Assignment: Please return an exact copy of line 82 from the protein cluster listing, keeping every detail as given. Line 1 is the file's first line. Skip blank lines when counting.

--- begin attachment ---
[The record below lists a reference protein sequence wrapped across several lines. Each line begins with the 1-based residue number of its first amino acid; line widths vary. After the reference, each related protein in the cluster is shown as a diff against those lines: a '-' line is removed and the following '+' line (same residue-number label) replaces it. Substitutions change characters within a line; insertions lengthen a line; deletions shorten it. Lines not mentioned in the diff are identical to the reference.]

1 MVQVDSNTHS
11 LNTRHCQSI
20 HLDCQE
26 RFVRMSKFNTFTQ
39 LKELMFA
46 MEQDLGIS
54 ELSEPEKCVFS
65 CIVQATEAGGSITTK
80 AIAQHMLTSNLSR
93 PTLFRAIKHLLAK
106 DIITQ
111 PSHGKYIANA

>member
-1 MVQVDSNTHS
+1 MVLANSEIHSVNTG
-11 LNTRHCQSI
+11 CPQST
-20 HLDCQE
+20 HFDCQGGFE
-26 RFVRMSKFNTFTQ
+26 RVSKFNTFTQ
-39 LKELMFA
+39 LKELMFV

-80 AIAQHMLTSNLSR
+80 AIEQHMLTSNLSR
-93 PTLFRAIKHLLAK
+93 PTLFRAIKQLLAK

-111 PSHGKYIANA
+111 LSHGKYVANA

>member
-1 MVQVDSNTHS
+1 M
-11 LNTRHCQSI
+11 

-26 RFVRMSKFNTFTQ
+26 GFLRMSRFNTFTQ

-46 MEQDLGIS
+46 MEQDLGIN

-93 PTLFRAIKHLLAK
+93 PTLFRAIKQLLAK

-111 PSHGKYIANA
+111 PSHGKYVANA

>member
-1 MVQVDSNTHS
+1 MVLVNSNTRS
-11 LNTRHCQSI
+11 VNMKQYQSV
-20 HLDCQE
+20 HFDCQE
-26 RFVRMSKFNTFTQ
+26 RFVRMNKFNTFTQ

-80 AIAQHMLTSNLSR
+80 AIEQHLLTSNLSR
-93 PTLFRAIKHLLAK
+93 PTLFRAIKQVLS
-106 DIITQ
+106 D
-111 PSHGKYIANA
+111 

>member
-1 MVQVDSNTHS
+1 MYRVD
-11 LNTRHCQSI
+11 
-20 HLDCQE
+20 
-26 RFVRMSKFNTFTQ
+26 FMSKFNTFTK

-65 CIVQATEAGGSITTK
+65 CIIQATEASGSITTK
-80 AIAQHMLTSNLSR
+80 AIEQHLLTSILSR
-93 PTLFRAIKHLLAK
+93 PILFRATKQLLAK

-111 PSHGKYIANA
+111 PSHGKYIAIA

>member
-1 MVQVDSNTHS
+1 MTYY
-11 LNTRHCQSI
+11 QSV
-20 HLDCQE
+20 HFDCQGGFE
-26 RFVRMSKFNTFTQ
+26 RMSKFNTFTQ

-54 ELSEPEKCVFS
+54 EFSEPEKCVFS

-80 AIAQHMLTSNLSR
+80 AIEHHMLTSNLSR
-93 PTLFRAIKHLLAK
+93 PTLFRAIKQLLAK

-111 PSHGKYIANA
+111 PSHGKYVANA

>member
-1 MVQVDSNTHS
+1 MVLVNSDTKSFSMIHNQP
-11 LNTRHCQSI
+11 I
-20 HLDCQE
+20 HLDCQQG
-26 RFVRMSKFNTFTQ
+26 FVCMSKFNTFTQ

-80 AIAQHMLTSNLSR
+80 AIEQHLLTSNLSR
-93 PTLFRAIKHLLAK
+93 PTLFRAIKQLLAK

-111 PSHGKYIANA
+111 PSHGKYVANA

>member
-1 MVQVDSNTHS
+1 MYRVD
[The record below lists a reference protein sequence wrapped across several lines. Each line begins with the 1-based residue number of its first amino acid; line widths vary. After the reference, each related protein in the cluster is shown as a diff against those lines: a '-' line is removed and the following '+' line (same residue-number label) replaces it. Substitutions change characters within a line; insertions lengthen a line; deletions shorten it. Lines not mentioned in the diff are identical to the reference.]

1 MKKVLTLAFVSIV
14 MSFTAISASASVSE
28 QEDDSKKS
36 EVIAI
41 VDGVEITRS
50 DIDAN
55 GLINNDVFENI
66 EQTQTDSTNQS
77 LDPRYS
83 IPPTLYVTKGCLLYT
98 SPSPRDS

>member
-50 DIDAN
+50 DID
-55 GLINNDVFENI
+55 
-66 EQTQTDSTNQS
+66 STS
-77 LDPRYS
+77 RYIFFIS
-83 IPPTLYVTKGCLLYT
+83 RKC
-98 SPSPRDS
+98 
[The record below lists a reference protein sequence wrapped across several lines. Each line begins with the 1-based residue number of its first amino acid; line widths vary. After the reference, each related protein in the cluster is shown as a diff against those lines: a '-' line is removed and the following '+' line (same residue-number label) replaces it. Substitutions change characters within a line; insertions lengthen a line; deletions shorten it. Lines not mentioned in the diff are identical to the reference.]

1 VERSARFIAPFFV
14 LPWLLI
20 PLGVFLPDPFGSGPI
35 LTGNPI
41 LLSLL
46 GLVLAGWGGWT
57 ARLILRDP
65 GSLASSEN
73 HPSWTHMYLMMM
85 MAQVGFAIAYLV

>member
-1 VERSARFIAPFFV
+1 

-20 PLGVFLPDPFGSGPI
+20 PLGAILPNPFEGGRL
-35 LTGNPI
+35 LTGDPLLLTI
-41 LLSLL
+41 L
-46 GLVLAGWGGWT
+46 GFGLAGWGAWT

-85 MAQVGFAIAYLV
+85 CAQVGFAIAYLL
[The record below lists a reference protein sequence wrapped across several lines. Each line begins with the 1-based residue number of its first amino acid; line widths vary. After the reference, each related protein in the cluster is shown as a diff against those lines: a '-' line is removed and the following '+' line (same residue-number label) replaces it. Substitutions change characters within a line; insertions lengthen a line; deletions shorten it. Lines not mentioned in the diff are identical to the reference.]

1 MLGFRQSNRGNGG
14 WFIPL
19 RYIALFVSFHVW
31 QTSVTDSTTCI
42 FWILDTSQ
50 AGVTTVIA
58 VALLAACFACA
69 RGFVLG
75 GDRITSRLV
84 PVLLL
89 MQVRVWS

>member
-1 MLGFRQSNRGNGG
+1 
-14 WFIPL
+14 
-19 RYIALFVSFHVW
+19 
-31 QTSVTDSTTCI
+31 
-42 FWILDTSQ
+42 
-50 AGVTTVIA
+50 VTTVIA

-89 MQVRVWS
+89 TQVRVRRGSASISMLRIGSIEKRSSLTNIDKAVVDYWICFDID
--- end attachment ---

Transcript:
+11 QSV